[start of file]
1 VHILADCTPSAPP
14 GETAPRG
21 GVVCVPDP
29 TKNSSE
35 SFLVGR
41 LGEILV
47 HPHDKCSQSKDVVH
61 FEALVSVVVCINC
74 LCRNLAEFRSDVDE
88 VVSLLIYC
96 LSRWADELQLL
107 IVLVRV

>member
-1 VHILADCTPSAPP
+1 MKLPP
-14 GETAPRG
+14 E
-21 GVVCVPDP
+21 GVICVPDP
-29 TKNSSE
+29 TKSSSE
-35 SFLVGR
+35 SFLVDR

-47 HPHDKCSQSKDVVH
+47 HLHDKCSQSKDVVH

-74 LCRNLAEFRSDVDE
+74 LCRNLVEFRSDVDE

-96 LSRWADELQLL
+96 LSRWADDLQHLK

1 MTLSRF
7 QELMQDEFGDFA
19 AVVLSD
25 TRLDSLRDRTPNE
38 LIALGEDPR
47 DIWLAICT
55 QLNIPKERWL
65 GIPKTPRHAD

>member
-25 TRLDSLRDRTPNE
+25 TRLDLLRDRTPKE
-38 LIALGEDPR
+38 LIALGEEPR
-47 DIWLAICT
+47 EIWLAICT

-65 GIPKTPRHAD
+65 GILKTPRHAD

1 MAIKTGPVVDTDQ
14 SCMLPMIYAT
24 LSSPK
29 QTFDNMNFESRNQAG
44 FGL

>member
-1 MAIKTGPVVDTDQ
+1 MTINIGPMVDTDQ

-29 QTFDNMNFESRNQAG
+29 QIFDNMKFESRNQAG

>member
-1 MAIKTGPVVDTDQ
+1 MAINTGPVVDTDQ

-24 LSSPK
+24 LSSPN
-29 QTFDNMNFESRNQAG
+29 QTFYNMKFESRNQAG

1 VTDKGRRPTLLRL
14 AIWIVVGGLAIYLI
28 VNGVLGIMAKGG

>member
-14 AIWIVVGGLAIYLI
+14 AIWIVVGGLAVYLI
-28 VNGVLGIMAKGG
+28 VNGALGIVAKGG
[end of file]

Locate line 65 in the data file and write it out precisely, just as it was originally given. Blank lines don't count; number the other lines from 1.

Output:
14 AIWIVVGGLAIYLI